An important feature of Hong Kong’ education reform over the past decade has been the articulation of the “no loser principle”. It was meant to signal that all students are valuable and will benefit from both basic and senior secondary education. Yet barriers remain for the 2.9% of students under age 15 who can be classified as ethnic minorities. The educational needs of these students also remained invisible in the school system until the 2008 Racial Discrimination Ordinance and the implementation of inclusive education policy in 2002 (Education Bureau 2010, 2011). The paper examines the policy context in which provisions for ethnic minority students have been made in Hong Kong schools and also classroom practices that operationalize these policies on a daily basis. It then reports the findings of an interview study into 32 teachers’ views of the cross-cultural experience of ethnic minority students, their influence on the performance of these students and how the diverse learning needs of these students are being addressed. This study shows that teachers struggle to conceptualize a new rationale for responding to cultural diversity. They develop a sense of inter-cultural sensitivity, promote cultural responsiveness to diversity, and strengthen the home-school connection. Finally, a framework for the creation of culturally responsive classrooms, based upon the teachers’ new rationale of cultural responsiveness, is proposed.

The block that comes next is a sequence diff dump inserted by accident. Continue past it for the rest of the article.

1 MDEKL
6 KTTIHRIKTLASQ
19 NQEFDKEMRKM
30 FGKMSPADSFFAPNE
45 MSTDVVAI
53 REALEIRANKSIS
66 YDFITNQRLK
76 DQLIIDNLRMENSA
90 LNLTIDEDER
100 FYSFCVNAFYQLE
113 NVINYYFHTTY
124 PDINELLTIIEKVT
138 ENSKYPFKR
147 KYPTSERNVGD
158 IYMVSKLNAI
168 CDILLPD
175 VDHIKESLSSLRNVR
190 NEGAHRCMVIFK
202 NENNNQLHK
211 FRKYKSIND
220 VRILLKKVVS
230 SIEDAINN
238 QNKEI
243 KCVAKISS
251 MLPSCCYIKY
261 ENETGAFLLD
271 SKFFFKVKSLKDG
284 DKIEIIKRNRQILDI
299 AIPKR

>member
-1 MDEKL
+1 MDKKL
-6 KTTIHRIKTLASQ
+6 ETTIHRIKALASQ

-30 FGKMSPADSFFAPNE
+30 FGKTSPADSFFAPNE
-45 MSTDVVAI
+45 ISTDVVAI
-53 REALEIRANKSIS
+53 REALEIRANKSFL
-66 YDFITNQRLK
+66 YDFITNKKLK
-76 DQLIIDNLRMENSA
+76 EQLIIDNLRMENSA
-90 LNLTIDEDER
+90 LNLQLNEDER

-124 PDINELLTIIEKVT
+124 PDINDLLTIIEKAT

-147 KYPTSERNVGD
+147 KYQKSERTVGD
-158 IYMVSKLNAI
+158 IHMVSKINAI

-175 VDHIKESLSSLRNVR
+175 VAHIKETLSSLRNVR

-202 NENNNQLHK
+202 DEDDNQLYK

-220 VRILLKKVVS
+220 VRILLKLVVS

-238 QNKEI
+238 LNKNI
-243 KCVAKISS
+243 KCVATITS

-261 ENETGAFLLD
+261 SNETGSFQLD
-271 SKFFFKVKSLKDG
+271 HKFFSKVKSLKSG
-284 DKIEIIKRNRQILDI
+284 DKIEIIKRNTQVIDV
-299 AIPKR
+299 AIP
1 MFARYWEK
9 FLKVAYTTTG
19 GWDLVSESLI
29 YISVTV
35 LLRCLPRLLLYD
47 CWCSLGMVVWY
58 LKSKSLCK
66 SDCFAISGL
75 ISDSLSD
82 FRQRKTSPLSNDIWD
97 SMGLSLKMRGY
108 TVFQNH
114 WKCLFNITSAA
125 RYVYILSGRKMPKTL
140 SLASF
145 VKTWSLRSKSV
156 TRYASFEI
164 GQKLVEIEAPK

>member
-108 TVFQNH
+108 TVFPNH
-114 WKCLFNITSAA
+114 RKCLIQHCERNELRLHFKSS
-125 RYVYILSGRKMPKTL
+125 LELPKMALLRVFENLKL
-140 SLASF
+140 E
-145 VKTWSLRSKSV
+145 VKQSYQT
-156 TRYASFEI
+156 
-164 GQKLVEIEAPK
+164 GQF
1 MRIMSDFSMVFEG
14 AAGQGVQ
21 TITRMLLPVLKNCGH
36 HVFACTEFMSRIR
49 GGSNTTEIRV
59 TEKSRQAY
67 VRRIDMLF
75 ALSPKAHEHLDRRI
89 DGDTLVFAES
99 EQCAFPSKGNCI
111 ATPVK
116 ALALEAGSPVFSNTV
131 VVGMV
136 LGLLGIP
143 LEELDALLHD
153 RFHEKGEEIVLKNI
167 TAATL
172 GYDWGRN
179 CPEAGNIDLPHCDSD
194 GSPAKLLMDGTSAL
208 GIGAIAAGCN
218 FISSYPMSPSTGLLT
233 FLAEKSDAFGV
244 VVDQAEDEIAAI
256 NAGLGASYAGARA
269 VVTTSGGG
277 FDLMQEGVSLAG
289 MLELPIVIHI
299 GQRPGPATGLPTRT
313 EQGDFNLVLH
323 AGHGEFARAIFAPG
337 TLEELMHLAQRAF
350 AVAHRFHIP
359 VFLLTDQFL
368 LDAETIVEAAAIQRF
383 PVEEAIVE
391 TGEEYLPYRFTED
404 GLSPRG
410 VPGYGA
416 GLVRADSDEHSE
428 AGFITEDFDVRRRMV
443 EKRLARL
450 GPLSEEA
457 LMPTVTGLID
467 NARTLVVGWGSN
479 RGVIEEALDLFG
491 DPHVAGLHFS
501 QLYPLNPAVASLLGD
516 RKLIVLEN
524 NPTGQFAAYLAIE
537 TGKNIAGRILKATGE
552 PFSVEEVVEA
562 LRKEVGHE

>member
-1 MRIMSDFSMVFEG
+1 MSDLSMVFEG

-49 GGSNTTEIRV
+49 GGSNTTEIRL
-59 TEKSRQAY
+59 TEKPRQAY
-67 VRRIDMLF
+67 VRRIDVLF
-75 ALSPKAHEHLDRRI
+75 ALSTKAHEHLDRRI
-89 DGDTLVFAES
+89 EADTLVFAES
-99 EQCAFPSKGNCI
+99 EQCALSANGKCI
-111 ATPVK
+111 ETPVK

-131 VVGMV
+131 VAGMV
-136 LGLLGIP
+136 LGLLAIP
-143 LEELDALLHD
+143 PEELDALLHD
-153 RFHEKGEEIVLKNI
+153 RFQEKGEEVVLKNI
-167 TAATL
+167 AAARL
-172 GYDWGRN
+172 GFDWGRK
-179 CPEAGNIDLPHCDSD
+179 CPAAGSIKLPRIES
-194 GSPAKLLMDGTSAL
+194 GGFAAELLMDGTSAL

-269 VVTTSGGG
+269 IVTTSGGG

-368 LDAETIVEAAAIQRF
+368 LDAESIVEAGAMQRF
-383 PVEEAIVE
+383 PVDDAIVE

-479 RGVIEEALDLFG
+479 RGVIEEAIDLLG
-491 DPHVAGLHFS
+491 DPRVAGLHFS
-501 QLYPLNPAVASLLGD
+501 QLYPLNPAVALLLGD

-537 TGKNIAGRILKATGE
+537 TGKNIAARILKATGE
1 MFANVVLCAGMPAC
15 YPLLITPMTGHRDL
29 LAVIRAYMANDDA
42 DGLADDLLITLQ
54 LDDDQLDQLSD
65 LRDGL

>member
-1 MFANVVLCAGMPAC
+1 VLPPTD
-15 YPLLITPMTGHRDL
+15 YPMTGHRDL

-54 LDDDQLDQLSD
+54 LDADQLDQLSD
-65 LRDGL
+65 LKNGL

|Publication status||Published - Jul 2013|